Friday, May 24, 2013
WASHINGTON – The two top finishers in Maine's U.S. Senate race raised more than $500,000 during the final weeks of a campaign in which total spending topped $11 million, more than half by outside groups.
Independent Sen.-elect Angus King raised a total of $2.8 million in his bid for the seat being vacated by Sen. Olympia Snowe, including $358,000 between mid-October and the election, according to final campaign finance reports filed last week with the Federal Election Commission.
King amassed a campaign war chest more than twice as large as his nearest rival, Republican Charlie Summers, who raised roughly $1.1 million over the course of the campaign and $153,000 in the final weeks. Democrat Cynthia Dill, who finished third on Election Day, raised $16,300 during the final two weeks of the campaign and roughly $170,600 for the campaign cycle.
But even when combined, the candidates themselves spent significantly less than the outside, independent groups that funneled $7.4 million into the campaign -- primarily to help or hurt King and Summers.
Total spending for the 2012 Senate campaign also fell short of the $14 million spent during the 2008 campaign between Republican incumbent Sen. Susan Collins and Democratic challenger Rep. Tom Allen.
Nationwide, the 2012 elections shattered all sorts of records with total spending exceeding $6 billion.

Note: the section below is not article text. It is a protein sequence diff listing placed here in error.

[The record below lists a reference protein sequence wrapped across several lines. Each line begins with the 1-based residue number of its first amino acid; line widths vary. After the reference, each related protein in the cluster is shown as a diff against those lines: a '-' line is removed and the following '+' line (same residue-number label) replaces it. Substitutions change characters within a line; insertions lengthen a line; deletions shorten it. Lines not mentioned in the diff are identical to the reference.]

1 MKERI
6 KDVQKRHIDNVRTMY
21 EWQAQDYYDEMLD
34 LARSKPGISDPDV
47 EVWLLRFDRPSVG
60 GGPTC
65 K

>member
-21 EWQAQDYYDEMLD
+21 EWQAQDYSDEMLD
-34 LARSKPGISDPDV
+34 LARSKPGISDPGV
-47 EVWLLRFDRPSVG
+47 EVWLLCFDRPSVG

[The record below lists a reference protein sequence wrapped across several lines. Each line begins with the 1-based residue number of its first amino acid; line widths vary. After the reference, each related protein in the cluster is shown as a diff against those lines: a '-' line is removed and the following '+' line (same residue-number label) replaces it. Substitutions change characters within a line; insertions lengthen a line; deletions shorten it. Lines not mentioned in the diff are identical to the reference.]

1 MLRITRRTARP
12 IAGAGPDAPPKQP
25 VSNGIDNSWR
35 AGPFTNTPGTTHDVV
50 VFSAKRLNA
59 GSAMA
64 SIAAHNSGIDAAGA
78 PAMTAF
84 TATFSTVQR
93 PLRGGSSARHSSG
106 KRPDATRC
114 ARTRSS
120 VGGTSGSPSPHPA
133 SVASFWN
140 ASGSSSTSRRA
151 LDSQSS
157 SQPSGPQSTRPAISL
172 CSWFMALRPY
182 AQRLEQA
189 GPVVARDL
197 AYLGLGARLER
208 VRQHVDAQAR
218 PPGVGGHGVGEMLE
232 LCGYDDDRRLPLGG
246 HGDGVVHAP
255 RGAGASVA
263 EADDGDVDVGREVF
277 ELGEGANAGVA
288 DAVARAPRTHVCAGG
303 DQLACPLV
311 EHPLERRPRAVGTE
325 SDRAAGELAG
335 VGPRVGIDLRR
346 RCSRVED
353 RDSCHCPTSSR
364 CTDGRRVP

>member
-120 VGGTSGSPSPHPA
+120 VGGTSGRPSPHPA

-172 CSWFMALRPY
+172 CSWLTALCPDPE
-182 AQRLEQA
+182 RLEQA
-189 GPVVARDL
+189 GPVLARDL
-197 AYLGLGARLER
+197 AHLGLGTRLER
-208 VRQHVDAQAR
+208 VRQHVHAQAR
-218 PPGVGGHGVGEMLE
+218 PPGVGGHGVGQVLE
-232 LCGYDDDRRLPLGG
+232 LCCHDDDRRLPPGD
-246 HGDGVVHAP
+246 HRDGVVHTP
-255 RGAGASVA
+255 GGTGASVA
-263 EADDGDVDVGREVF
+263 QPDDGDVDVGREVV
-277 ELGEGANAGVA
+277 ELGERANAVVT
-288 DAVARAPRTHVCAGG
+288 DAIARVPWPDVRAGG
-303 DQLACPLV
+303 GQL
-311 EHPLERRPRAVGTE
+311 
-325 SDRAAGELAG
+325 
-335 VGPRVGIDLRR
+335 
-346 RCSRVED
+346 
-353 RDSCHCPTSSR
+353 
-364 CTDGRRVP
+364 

The presidential campaign surpassed the $2 billion mark, with a flood of money flowing to both candidates in the final weeks of the campaign.
The pro-President Obama PAC Priorities USA Action raked in $15 million in the final weeks while two PACs supporting Republican Mitt Romney received $33 million from Las Vegas casino mogul Sheldon Adelson and his wife in the closing weeks, The Associated Press reported Friday.
The unprecedented spending both on the presidential and congressional races was driven in no small part by the rise of the "super" PACs and similar groups in the wake of the Supreme Court's Citizens United decision. Critics of the current system point out that the court ruling opened the door for unlimited donations by wealthy individuals and corporations, oftentimes anonymously.
"The donors to super PACs that supported both sides basically purchased a premium seat at the table in Washington when it comes to government decisions in the future," Fred Wertheimer, president of the campaign finance reform group Democracy 21, said this week at a forum at the National Press Club. "Super PACs turned out to be a political sandbox for millionaires and billionaires."
The flood in spending from super PACs as well as the rise of "dark money" from anonymous donors has caused concern on both sides of the aisle, even though spending by such groups tilted in favor of Republican candidates. Whether those post-Citizens United reservations are powerful enough to motivate lawmakers to approve bipartisan campaign finance reform is unclear, however.
A handful of Republicans and Democrats are reportedly working behind the scenes on reform bills that would strengthen the disclosure requirements for super PACs and politically active nonprofits. But those efforts are likely to encounter opposition from some Republicans and others who oppose spending limits or additional disclosure requirements.
There are also petition drives in support of a constitutional amendment to overturn provisions of Citizens United and a related ruling. However, constitutional amendment campaigns face daunting odds because they require endorsement by two-thirds of the members in both chambers of Congress as well three-quarters of the states.
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